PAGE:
On the refrigerator of the house we lived in in London more than a decade ago was a clipping from the “this day in history” section of The Independent:
1932: Harold Davidson, the rector of Stiffkey, is found guilty of disreputable association with women, after allegations that he made improper advances to a waitress in a Chinese restaurant. He died in 1937 after being mauled by a lion in Skegness.
I saved the clipping, thinking that though you can’t make this stuff up, I might try to make something out of it. For a long time, Harold Davidson’s sordid life was on my mental list of future writing projects. I toyed with possible plots and with various strategies for telling the story. Would it be an omniscient telling of the Rector’s, um, adventures? Would it be a post-modern tale (this was the 90s and I was on leave from a teaching job) embedded in some quirky frame narrative? Or would I use this poor man of the cloth as a vehicle for a commentary on patriarchy and imperialism (see above: 90s, teaching job)?
I did none of these. Because it eventually became apparent to me that while the Rector’s story might be a good one—even an interesting one—it wasn’t my story.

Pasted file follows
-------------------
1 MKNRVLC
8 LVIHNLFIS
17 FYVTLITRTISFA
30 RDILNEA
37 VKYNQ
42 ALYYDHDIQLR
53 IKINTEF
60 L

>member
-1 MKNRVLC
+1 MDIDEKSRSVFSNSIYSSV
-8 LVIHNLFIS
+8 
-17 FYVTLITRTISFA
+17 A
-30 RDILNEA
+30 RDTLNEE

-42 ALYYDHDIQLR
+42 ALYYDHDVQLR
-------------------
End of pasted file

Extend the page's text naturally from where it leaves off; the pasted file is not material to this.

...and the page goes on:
As writers, we’re always taking notes, making observations, clipping articles from newspapers (or printing them from the web). Stories are our trade, so we think we have to gather up every tale we see. And if we’re paying attention, there are stories everywhere. The challenge is to choose only the ones that are right for us, or else we risk the Atalanta Syndrome. Every time Atalanta got ahead in her footrace against Hippomenes, he tossed one of Aphrodite’s golden apples across her path. Dazzled, she’d stop to pick it up, letting Hippomenes get ahead. The punishment for her distraction? She had to marry the guy.
How do writers avoid getting stuck with a story that feels like a bad marriage?
1. Write a lot. Write short pieces, long pieces, notes, stories. It takes time to settle into a voice and a style.
2. Study your own work. You’ll soon see which issues fascinate you, which problems you keep trying to resolve.
3. Work with what fits. Once you’ve established your style and discovered the themes you want to explore, resist the temptation to go with the fancy new thing. I’m interested in identity and in the balance between strength and weakness, and I write most often about Greece. I have no business writing about Harold Davidson, the waitress, and the lion.
4. Know when to change direction. It is possible to have too much of a good thing. You don’t want to repeat yourself or to keep coming to the same conclusions in your stories or novels. If it gets stale, know when to move on.
I plan to keep the story of the Rector in my mental treasury of interesting tales. Along with the shoplifting nun who kept lingerie in the trunk of her car and the divorcing family who pummeled each other in games of floor hockey played in an old ballroom. They’re great stories, but they’re just not right for me.
Have you been tempted away from your true writing love?
How did you figure out what kind of writer you are?